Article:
Veganism doesn’t always get the best PR.
Plagued by hackneyed preconceptions that all vegans have bad breath and a penchant for tie-dye, it’s only recently that vegans have started to shed their stereotypes for a more accurate and mainstream image.
Debunking the myth that today’s vegans are all lithe-limbed bloggers with perfect skin and flowery aesthetics are brothers Matt and Phil Letten, whose book, Vodka is Vegan: A manifesto for better living and not being an a**hole, is the antithesis to the evangelical narrative that isolates so many people from a plant-based lifestyle.
Not quite a recipe book nor a diet book, Vodka is Vegan is the ultimate go-to guide and includes chapters on the myriad environmental and health benefits of veganism in addition to a 14-week guide on getting started without alienating your friends in the process.
The LA-based duo stopped eating animal products in their early 20s - they are both now in their early 30s - after uncovering some uncomfortable truths about the ethics involved in meat and dairy production.
Both credit the diet to transforming their lives physically and personally: “We’re both literally in the best shape of our lives,” they told The Independent via email, adding that friends and family frequently compliment them on their youthful glows.
“It actually seems like we’re de-ageing lately. We like that. So we’re going to keep it up.”
While there are endless reasons why someone would want to go vegan, for the Letten brothers, the primary motivation was animal welfare.
“Most people are opposed to animal abuse. And when they learn about the insane abuses animals endure before becoming meat, they freak out for a second and then move towards a vegan diet. And that’s what we did too,” they explained.
“If you’re opposed to animal cruelty, you’re already 90 per cent vegan. Your diet is just the last 10 per cent.”
In the book, the brothers delve deep into the harsh realities of meat and dairy production in the US, explaining that in some environments, animals can be subjected to intensive confinement, mutilations without painkillers and brutal slaughter.
“If you ditch those ingredients, you’ll ditch supporting 99 per cent of animal cruelty,” they said.
Both were heavy meat and fast food-eaters prior to going vegan and making the switch proved hugely beneficial to their overall health, particularly for Matt, whose severe asthma began to ease up just three days after eliminating all animal products from his diet. Both also lost significant amounts of weight after going vegan.
“It’s not about perfection,” they said. “There is no way to be 100 per cent vegan in today’s world.
“If you focus on being 100 per cent vegan, you’ll inevitably get bogged down in the minutiae.
“Allow yourself to make mistakes. Failure is part of the process.”
They also explain that veganism is by no means an “all-or-nothing” proposition and that every effort counts, depending on what your motivation is.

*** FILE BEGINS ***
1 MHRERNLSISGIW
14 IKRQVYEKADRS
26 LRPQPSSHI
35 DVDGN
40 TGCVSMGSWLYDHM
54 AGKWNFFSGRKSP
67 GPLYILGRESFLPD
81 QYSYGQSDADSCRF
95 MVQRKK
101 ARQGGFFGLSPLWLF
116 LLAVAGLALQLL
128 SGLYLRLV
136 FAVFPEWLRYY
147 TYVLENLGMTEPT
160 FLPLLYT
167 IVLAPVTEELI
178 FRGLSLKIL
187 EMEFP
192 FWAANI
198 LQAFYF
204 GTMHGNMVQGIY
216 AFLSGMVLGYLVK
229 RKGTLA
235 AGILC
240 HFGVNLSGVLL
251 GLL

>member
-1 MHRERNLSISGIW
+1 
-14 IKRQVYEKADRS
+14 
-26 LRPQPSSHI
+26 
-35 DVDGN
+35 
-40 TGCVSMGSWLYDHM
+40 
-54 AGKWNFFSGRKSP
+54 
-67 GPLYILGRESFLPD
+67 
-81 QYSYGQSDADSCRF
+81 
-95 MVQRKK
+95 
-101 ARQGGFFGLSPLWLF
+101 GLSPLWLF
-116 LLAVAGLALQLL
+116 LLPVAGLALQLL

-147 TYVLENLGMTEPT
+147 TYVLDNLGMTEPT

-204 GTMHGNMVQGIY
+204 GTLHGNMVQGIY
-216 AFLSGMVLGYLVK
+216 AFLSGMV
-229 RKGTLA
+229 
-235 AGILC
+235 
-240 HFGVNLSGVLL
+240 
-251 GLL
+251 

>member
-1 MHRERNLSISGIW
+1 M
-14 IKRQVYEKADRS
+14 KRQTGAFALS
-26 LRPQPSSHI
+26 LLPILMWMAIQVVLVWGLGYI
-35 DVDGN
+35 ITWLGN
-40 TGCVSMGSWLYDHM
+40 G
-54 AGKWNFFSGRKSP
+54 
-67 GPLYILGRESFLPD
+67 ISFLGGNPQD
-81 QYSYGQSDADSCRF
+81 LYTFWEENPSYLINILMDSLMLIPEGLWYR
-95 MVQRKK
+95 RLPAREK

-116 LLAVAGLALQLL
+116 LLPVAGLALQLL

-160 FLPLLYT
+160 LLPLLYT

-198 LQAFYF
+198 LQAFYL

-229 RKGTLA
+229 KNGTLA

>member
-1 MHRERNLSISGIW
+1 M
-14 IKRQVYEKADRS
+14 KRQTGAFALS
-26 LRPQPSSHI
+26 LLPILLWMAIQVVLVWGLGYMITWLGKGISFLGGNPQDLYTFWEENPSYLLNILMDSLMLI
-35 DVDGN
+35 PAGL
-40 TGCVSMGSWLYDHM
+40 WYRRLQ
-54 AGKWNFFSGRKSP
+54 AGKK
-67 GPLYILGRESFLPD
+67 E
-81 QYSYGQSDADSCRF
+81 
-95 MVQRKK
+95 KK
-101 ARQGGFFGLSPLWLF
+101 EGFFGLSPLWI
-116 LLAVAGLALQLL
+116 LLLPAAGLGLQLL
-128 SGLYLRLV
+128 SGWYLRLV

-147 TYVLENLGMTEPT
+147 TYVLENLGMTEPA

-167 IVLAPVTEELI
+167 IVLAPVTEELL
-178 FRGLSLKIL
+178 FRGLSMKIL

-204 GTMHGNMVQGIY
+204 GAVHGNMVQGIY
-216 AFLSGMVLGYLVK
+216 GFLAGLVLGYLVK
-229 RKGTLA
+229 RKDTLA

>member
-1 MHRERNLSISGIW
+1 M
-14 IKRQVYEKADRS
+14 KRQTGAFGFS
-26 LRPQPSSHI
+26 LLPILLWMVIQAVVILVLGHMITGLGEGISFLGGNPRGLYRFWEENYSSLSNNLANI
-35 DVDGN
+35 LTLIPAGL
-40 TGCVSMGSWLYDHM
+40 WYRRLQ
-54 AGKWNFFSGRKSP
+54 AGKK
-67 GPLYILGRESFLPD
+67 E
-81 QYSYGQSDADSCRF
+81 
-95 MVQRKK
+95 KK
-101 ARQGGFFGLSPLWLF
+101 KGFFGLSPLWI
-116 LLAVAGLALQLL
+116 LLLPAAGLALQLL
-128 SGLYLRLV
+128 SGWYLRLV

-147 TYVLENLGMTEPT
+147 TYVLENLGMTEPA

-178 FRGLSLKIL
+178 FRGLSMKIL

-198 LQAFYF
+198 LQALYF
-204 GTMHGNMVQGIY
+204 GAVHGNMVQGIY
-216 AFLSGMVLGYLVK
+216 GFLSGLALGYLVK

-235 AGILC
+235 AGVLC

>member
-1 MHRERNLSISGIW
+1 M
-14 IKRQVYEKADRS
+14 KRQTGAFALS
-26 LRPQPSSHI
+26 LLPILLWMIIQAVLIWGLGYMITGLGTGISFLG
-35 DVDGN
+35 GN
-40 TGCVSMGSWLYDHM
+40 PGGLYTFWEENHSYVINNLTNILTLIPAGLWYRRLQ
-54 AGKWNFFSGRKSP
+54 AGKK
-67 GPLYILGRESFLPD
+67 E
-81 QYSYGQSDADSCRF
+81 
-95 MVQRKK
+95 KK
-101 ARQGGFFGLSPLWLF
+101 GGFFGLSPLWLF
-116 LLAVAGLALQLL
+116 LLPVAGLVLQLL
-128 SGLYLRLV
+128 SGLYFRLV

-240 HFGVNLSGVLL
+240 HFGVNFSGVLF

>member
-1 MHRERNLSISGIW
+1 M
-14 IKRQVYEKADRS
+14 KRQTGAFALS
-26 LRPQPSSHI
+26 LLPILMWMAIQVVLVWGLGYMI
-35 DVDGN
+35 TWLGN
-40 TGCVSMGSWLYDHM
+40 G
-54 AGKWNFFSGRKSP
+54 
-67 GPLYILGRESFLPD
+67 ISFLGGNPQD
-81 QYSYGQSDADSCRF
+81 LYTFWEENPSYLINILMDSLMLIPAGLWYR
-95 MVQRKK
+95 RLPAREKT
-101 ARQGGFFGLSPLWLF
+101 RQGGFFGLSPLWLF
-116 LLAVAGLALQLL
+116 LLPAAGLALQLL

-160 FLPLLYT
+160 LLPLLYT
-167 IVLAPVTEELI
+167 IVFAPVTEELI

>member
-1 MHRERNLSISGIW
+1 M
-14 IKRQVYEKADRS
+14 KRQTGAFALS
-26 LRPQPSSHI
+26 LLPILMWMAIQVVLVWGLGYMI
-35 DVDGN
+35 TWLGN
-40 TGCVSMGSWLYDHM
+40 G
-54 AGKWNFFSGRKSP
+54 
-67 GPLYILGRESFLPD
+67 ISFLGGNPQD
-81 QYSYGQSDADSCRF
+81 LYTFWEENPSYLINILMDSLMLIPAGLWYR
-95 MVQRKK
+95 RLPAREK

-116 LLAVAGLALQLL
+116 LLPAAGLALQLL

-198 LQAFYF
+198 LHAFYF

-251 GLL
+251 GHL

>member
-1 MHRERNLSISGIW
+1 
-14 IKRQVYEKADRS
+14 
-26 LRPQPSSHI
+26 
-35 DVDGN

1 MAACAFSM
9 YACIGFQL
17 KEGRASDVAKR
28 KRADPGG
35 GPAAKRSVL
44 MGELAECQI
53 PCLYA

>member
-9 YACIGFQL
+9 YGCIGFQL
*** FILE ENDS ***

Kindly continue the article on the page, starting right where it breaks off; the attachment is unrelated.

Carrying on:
"All you need to do is look at the billionaires of the world like Richard Branson and Bill Gates, both of whom have advocated plant-based diets, to see the writing on the wall," they said.
“Even meat giants, Tyson Foods and Cargill, have begun investing heavily in plant-based protein.”
So, if veganism is something you're considering, here are the brothers' three top tips to getting started:
1. Find your ‘why?’
Realising why you want to make this change is crucial to maintaining motivation, the brothers said, not least because it will also give you a response to hostile friends and family members who will inevitably probe you on your new dietary choice.
Whether you're exploring a vegan diet because you don’t like the way animals are treated, are trying to shed some extra weight or are doing it to help the environment, find your reason and stay focused on it, they said.
2. Swap it out
With vegan menus popping up at more high street restaurant chains than ever before, and plant-based alternatives lining supermarket shelves, it's arguably never been easier to give veganism a try.
"Day to day, your quest to eat vegan merely entails finding the plant-based versions of the foods you currently enjoy," the brothers advised.
"Love bacon and eggs? Try scrambled tofu and tempeh bacon. Craving burgers? Ice cream? Cheese? There are vegan replacements for all of it.
"We promise that you’ll be surprised at how delicious it tastes. And, just like with all food, if you don’t like it, just try a different brand."
3. Focus on progress over perfection.
The key is to not get bogged down on being all vegan all of the time, unless of course, that's a feasible goal for you.
"In life, stepping out is what helps us grow as human beings. But if we step out too much too soon, it can actually causes us to feel like failures, and contract rather than grow," they said.
"The goal here is to help you feel more alive, more in line with who you are, and more on fire about life. No one decides to climb Mt. Everest in one day with no training. Why? Because you’ll die.
"Set a goal that seems challenging for you but is still doable. Maybe try Meatless Mondays for a few weeks. Celebrate every small victory. And every couple weeks, level yourself up. Our book gives everyone the tools to figure out their path, and to stick to it for life."
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